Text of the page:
One of my lovely ladies at a recent Beginners Sewing class asked me a great question – ‘what’s your favourite sewing tool?’ I have to admit I was speechless for a few moments (and that doesn’t happen very often!).

    Like with most hobbies, there are loads of sewing gadgets and bits & bobs out there begging for us to buy them. Go to any sewing show or exhibition and you’ll see all sorts of weird and wonderful things designed to make your sewing experience easier / more rewarding / orgasmic (well, maybe not the last one … unless I’ve been missing something all these years).

    Especially tempting are the gadgets you see being demonstrated. Let’s face it, in the hands of the person who’s had who knows how many hours training on it, anything would look easy to use and indispensable (take pasta makers, for example). But in the cold light of day when you’ve got it back home and struggling to even get it out of the box or packet, how many times have you thought to yourself – what possessed me to buy that?  Bit like a bicycle for a fish.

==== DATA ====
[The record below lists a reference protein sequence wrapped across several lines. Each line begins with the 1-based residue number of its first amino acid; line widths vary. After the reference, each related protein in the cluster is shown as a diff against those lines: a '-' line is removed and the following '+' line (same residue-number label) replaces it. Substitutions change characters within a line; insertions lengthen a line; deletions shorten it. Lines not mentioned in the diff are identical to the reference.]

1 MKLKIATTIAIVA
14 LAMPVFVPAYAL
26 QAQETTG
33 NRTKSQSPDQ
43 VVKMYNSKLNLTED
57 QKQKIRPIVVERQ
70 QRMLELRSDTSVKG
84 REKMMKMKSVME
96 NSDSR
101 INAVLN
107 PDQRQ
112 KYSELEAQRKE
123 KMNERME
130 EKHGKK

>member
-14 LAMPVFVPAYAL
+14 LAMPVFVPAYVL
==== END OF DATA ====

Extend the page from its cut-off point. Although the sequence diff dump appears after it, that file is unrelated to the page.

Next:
Anyway, putting aside my what was I thinkings, I settled on three things in no particular order: (good scissors and fine sharp pins are a given)

    Magnetic pin holder

    This is the thing that gets the most “that’s clever!” comments.  Really, really useful.  I’ve got three from Prym, Clover and Grabbit and they’re all much of a muchness to be honest.  The Clover one is the most expensive (no surprises there) and has a cover.  Sounds like a good idea, but the pins are not going to fall off, are they – it’s magnetic.

    Seam gauge

    These are great for accurately marking seam allowances, turning up hems, marking buttonholes and loads of other things.  Dritz is a good brand and easily available from Amazon – just be aware that they usually ship from the US and so take a week or two to arrive.  Worth the wait though.  Hemline make one as well but I find them quite flimsy and easily bent.  I prefer this one of theirs although it can be confusing, especially for a beginner.

    Ergonomic rotary cutter

    I have mixed feelings about rotary cutters.  Great for long straight lines, like in quilting for example, but not too sure when it comes to more complicated shapes.  That is, until I had to cut out 5 bridesmaids’ dresses in chiffon! This Martelli cutter was recommended to me and it worked like a dream.  It looks a bit weird, but it is really easy and comfortable to use.  There’s a left-handed version too.

    So those are my choices – how about you?